The Switch version of Captain Toad is a no-brainer. Given that Nintendo’s latest home console (of sorts) is massively more popular than the Wii U was, it’s only logical that Captain Toad would be the latest in a long line of ports aimed at giving some of the Wii U’s brilliant library a second chance at success.

For many, then, it’s the 3DS port – due for release on the same day as the Switch one – that’s raised a little more curiosity. After all, some question whether it’s necessary to keep committing resources to a system enjoying its twilight years, but the likes of WarioWare Gold and the upcoming Luigi’s Mansion remake prove that Nintendo’s still keen on ensuring those 70+ million 3DS systems out in the wild keep getting new games, at least for now. It’s just as well, really, because the 3DS version of Captain Toad is a fascinating demonstration of just how much it’s possible to squeeze out of this now seven-year-old device.

What’s initially impressive when playing the 3DS version is just how faithful everything is to the Wii U game. Like Hyrule Warriors Legends and Poochy & Yoshi’s Woolly World before it, it’s clear that sacrifices in visual detail have been made but the overall package is still the same. Most notable (especially when playing the Switch version then jumping over to the 3DS one) are the jaggier visuals, something which is pretty much inescapable given the 3DS’s humble resolution. Everything looks significantly rougher here, but that’s what you get when you’re dealing with a 400x240 output. When zoomed out the game’s levels can become a tad too low-res for comfort, though never to the extent that you can’t identify specific parts of the stage and figure out where to go next.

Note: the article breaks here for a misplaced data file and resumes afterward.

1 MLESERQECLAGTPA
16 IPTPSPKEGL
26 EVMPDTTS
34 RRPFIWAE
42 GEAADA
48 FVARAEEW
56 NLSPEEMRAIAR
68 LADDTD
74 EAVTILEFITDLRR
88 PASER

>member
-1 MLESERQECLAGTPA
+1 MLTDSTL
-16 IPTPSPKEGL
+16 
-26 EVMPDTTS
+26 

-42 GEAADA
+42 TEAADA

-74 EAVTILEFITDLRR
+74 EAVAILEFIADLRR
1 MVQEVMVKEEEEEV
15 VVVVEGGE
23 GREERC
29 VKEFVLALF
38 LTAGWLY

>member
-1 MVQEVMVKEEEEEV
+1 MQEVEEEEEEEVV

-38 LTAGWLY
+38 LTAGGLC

The frame rate also takes an understandable knock, from the stable 60 frames per second of the Wii U and Switch versions to (a similarly stable) 30fps. It’s certainly noticeable and does make things feel a little less slick and polished as a result, but given the slow pace of the game, it doesn’t really affect the way it’s played. One area in which it does achieve parity with the Wii U version is the controls. Since the Wii U technically used two screens, the 3DS version directly imitates them: the top screen is essentially the ‘TV’ while the touch screen stands in for the Wii U GamePad.

This means that, as in the initial release, you can use the touch screen to manipulate elements of the game world: moving blocks, spinning wheels, stunning enemies and the like. The Switch version obviously does this too in handheld mode, but while docked players instead have to make do with a less intuitive motion-controlled pointer. Since 3DS is handheld-only, no such concessions are necessary and it’s touch-based goodness for all.